The Secrets a Water Footprint Can Reveal

The Secrets a Water Footprint Can Reveal

Image CC licensed by Flickr user jypsygen

There has been growing concern over the role of business and industry in the water scarcity challenge.

The specific issues created by international commerce and virtual water have led to an explosion of activity around water management, and so-called "water footprints" in particular.

A recent review by IGD, the food and grocery industry group in the U.K., found more than 60 organizations addressing water-related topics, many of these focused exclusively on water footprints. 

But what is a water footprint and why is all of this activity necessary?

As part of Kimberly-Clark's comprehensive sustainability efforts, we have been monitoring and managing the water use in our operations for several years.  Since 1995, we have reduced direct water use in our operations by more than 26 million cubic meters.  {related_content} As discussions around water management and assessment have evolved over the last few years, we have been following the dialogue closely. The first thing we noticed is that the term water footprint means different things to the various organizations using the term.

Some refer to the total direct operational water use of an organization as its water footprint (more recently the term Scope 1 water has been adopted from the parlance of greenhouse gas accounting).  Others refer to a similar accounting for a nation or region (e.g., a U.S. state) as a water footprint.  Finally, several organizations, including Kimberly-Clark, consider the water associated with all of the activity within some defined boundary of the product life cycle as the water footprint.

Information on water can take many forms. Blue water, green water, grey water, water use, water consumption, net water, virtual water, water offsets -- this can be a confusing domain at the moment. We have achieved some clarity by focusing on trying to understand the dependence of our products on the continued availability of freshwater, in terms of their production, use and disposal. 

This seems to be the piece of the discussion most relevant for an internal assessment within a business. It can help us identify vulnerabilities, such as how climate change will alter water availability patterns, and let us know where we need to focus our water management and innovation efforts.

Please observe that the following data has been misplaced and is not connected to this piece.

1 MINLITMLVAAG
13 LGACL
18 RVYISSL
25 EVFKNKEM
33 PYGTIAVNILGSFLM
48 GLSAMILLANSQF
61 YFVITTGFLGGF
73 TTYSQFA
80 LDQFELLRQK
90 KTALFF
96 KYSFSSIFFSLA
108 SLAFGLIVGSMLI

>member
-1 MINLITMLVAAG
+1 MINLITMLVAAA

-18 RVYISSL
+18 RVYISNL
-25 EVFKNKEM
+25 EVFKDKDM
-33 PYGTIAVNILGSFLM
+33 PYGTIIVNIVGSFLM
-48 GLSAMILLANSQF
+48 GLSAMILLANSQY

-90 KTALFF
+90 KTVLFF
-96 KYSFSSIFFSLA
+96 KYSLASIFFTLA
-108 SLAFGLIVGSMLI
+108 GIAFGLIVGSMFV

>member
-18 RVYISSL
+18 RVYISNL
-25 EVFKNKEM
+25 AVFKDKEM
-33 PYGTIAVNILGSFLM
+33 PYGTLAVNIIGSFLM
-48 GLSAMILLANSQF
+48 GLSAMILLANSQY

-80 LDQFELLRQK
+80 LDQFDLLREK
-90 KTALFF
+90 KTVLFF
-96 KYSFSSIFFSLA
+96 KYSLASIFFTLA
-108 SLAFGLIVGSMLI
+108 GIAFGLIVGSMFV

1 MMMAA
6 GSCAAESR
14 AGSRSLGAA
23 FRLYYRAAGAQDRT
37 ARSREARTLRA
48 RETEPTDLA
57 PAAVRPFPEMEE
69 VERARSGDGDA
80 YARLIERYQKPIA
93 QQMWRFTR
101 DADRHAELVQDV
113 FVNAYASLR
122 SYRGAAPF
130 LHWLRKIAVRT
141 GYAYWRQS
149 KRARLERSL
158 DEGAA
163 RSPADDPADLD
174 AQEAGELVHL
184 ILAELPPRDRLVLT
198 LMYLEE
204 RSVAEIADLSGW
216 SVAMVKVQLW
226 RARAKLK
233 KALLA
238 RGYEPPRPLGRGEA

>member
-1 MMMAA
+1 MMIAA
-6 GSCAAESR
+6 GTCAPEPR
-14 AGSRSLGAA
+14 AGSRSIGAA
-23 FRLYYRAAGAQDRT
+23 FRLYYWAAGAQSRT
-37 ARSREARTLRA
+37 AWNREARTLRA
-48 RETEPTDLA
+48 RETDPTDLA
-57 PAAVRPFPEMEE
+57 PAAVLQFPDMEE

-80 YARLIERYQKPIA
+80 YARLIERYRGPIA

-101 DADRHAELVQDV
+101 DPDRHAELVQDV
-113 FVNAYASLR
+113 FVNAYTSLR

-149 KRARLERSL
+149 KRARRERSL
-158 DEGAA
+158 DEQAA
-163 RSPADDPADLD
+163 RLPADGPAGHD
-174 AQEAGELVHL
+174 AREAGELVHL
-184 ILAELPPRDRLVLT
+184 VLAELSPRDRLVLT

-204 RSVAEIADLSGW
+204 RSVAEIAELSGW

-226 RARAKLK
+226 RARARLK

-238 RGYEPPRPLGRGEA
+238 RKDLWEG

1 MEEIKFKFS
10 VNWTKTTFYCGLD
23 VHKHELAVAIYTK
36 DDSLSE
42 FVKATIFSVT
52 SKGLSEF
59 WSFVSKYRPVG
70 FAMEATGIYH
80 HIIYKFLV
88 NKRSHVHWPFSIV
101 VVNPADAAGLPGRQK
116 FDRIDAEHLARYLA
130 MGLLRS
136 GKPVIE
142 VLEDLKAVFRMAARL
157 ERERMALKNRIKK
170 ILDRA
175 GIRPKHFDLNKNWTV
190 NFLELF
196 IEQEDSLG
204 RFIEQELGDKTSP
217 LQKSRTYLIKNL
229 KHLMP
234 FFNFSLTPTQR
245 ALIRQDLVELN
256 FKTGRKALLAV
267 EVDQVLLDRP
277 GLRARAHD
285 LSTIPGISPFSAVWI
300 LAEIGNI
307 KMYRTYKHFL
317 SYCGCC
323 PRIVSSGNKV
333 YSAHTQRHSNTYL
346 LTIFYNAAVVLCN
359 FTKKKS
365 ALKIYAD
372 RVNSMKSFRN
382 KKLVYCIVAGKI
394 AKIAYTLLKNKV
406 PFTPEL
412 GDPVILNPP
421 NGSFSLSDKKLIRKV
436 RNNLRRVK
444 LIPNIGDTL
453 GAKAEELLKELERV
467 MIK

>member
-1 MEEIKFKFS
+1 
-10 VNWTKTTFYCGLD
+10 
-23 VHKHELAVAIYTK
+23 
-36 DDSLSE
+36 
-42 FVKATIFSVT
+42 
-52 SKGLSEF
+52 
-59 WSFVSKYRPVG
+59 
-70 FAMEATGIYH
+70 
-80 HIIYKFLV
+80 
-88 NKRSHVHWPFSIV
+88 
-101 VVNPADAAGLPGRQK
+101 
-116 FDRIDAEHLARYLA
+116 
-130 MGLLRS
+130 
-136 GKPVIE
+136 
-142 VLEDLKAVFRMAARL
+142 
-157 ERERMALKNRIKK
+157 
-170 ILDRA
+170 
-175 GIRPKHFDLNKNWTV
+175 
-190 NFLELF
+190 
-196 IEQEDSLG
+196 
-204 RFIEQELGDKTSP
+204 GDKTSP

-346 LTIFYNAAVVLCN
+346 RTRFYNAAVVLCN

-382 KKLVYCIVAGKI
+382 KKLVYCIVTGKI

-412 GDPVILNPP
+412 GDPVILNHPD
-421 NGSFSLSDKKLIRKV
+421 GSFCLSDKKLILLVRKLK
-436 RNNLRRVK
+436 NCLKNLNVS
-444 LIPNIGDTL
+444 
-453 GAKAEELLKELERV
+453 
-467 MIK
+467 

In this way our water footprint efforts supplement -- but don't replace -- our individual facility level water management programs. This focus on freshwater dependence also provides guidance when making decisions about the methods we use in accounting for the water footprint of our products.

For example, let's consider the water footprint accounting for one of Kimberly-Clark's global products like bath tissue. The primary raw material for bath tissue is wood pulp sourced mainly from forests. It is extremely rare for water measurement, monitoring or irrigation to take place even in managed forests or plantations. 

Since little information is currently available, we had an opportunity to define the data we wanted to collect. Keeping in mind our goal to understand the water dependence of the product, we focus only on the quantity of water required to grow a specified amount of the tree, also known as water use efficiency. 

New questions continue to arise in other areas of the product life cycle.  For example, when considering product use and disposal, it is debatable whether we should include the water needed for toilet flushing. Some would argue that this water is not directly attributable to our product, but others would note that these products are specifically designed to break apart for disposal via flushing. 

Again, Kimberly-Clark's goal of understanding freshwater dependence is useful for clarifying the importance of this source of water in the product life cycle.  In fact, examining a range of products has helped highlight toilet operation as an important source of water dependence for flushable products (see the figure below). We were also able to identify the importance of our supply chain as a key source of water use for many of our products.

While the science and standards for supporting water footprints evolves, Kimberly-Clark was able to identify meaningful learning through a clear understanding of what we wanted to accomplish and a willingness to learn by doing. 

Certainly, issue-specific assessments like water footprints (and their cousin carbon footprints) can be valuable for exploring an issue in greater detail, developing focused strategies and engaging stakeholders. But these studies should be treated with care as they can ignore other important social and environmental issues.

Balancing these footprints with facility environmental management programs and other product life cycle environmental information is essential in developing robust sustainability strategies. 

As the Product Sustainability Manager in Kimberly-Clark's Global Sustainability Strategy organization, David Spitzley directs activities in product environmental improvement, life cycle assessment, carbon footprinting and related fields around the world.

Main image CC licensed by Flickr user jypsygen.